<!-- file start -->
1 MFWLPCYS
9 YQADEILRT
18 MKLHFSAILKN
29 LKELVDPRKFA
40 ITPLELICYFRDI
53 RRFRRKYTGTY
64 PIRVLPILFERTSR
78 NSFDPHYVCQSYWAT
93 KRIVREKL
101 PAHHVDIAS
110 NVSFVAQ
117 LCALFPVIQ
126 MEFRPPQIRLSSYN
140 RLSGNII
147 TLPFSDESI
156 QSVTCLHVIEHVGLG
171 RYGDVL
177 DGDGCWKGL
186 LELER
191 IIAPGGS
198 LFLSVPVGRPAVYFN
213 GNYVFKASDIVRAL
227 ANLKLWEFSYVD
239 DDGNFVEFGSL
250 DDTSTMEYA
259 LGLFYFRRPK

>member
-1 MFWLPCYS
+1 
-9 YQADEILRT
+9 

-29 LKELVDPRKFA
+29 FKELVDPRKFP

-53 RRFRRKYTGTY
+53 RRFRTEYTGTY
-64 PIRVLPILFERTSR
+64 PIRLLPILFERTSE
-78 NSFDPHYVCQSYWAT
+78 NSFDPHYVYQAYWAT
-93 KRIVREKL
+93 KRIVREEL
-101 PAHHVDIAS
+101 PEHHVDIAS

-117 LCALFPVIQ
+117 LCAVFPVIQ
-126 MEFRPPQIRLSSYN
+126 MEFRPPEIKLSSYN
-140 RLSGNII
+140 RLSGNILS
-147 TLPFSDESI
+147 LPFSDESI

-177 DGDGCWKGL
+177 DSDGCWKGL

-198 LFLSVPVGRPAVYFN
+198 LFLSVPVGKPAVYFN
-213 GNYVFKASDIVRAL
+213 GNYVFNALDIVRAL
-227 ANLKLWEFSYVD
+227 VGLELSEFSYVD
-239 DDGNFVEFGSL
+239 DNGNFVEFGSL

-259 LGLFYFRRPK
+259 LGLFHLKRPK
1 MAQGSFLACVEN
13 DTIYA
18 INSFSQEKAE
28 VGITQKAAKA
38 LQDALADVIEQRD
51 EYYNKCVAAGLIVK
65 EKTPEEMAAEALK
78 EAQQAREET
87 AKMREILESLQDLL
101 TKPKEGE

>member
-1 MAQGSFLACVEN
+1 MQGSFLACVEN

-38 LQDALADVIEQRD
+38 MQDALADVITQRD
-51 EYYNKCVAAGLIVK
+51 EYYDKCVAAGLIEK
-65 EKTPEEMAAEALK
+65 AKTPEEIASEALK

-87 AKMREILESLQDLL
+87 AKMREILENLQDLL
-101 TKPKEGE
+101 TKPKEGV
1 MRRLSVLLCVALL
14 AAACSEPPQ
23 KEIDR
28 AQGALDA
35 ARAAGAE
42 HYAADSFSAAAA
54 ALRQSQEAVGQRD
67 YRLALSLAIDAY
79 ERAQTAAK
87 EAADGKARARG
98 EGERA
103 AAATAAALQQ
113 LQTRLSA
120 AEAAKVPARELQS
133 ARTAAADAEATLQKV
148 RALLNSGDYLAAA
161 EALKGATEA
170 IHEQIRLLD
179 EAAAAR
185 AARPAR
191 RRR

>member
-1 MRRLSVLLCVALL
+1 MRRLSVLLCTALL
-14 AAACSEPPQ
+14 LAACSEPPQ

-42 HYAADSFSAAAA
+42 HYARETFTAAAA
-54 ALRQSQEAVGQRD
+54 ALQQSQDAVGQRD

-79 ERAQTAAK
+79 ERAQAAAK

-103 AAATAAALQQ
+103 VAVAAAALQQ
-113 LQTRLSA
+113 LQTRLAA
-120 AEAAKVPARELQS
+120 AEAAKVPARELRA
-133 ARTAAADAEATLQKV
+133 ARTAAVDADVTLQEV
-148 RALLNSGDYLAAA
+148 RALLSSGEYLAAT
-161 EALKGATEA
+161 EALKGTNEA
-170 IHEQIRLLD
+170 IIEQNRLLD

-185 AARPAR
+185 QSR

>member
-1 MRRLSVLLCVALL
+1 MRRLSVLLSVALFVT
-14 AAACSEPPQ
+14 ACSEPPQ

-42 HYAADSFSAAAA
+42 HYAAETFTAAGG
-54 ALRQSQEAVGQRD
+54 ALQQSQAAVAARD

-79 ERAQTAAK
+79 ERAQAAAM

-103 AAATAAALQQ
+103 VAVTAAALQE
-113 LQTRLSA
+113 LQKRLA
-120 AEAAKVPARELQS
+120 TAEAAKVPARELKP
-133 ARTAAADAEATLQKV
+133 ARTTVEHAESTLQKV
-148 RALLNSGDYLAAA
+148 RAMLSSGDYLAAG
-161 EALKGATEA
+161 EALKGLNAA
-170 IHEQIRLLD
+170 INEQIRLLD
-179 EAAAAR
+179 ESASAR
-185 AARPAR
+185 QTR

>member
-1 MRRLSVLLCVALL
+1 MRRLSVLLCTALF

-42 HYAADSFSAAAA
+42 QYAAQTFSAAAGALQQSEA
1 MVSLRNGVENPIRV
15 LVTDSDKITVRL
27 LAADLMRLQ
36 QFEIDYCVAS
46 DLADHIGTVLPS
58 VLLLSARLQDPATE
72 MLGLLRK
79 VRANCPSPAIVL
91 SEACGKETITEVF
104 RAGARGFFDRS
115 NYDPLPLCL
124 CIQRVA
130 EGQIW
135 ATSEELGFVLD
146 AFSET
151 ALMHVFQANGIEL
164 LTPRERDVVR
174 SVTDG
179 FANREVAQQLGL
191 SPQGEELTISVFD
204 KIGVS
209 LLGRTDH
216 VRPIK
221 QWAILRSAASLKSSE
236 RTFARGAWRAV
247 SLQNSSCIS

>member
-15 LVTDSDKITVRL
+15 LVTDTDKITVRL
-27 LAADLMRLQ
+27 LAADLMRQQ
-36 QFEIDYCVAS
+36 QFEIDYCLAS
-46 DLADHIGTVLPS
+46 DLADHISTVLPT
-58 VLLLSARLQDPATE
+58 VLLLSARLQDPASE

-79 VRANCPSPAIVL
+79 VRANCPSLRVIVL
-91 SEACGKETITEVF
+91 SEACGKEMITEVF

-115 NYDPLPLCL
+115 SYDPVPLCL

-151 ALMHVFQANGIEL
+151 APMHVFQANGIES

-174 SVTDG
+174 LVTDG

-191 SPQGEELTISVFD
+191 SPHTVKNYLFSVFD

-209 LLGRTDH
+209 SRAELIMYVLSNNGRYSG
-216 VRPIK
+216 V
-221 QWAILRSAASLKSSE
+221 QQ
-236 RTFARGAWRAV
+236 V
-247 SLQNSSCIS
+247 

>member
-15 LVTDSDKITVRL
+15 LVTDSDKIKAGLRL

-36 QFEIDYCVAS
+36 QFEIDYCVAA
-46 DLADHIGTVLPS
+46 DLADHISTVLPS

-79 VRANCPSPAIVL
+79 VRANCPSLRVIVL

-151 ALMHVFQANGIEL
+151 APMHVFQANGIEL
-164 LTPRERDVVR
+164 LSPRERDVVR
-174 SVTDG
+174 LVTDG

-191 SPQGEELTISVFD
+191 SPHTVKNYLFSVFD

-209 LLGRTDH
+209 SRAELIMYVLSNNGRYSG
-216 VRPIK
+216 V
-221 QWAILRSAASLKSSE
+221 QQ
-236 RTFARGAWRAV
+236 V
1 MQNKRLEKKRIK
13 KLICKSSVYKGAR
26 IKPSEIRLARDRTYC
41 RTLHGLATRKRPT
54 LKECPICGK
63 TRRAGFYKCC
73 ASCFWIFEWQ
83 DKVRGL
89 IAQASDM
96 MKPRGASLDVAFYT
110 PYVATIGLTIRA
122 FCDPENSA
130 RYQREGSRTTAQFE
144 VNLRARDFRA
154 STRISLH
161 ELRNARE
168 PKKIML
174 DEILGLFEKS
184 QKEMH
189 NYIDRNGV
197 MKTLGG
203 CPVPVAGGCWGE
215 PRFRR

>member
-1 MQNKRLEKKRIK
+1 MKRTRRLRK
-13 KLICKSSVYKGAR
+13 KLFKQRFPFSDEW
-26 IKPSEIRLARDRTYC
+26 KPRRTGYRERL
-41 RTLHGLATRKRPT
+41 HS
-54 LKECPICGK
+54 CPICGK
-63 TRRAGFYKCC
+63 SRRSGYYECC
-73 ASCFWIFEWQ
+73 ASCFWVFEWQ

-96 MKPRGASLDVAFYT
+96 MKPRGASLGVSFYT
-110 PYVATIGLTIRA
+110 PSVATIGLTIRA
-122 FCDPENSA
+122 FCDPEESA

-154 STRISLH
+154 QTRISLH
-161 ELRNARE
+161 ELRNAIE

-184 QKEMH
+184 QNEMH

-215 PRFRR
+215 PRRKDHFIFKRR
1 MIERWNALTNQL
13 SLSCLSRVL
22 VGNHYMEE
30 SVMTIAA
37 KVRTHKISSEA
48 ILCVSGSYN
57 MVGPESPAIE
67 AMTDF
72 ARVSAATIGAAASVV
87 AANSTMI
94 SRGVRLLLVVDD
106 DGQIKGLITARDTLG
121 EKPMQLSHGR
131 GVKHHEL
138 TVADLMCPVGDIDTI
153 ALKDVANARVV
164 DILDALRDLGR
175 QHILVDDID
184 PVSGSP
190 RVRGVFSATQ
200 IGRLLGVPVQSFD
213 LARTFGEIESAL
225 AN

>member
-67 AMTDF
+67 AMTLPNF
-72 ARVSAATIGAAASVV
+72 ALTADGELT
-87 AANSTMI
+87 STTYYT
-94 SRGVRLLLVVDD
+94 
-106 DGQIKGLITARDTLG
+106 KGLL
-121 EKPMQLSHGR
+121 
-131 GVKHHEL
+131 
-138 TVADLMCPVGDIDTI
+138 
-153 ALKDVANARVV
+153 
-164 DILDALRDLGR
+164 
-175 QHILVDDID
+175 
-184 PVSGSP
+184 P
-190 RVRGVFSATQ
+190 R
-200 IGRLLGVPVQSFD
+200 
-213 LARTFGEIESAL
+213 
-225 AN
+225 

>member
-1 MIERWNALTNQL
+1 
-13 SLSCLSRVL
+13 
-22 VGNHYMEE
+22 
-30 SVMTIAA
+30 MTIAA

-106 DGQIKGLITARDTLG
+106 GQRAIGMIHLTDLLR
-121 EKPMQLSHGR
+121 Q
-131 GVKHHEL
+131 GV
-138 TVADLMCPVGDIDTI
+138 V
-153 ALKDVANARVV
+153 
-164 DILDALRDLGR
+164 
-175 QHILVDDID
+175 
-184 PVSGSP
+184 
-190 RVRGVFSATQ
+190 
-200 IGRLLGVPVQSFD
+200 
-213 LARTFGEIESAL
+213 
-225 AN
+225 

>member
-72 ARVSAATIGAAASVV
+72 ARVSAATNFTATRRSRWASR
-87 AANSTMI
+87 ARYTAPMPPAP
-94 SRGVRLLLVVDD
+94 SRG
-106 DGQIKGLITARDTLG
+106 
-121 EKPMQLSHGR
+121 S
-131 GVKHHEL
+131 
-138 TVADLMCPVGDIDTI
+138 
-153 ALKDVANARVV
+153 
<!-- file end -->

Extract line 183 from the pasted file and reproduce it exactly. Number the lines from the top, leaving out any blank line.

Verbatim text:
146 AFSET